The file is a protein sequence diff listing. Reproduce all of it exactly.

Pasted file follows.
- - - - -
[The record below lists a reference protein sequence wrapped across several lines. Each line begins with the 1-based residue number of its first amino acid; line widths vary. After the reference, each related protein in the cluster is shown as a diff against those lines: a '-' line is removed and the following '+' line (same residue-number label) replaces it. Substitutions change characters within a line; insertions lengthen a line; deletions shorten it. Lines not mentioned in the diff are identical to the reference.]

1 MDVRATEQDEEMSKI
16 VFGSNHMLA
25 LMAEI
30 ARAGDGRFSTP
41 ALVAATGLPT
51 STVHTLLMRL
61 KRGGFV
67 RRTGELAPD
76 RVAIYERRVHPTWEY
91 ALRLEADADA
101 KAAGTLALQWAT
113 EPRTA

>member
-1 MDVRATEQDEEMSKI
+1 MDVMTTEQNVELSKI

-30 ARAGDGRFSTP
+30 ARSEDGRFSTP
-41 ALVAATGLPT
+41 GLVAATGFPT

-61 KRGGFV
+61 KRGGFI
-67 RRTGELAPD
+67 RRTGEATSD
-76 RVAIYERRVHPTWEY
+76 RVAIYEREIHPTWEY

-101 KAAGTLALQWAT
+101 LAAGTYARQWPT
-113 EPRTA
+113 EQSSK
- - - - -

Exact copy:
[The record below lists a reference protein sequence wrapped across several lines. Each line begins with the 1-based residue number of its first amino acid; line widths vary. After the reference, each related protein in the cluster is shown as a diff against those lines: a '-' line is removed and the following '+' line (same residue-number label) replaces it. Substitutions change characters within a line; insertions lengthen a line; deletions shorten it. Lines not mentioned in the diff are identical to the reference.]

1 MDVRATEQDEEMSKI
16 VFGSNHMLA
25 LMAEI
30 ARAGDGRFSTP
41 ALVAATGLPT
51 STVHTLLMRL
61 KRGGFV
67 RRTGELAPD
76 RVAIYERRVHPTWEY
91 ALRLEADADA
101 KAAGTLALQWAT
113 EPRTA

>member
-1 MDVRATEQDEEMSKI
+1 MDVMTTEQNVELSKI

-30 ARAGDGRFSTP
+30 ARSEDGRFSTP
-41 ALVAATGLPT
+41 GLVAATGFPT

-61 KRGGFV
+61 KRGGFI
-67 RRTGELAPD
+67 RRTGEATSD
-76 RVAIYERRVHPTWEY
+76 RVAIYEREIHPTWEY

-101 KAAGTLALQWAT
+101 LAAGTYARQWPT
-113 EPRTA
+113 EQSSK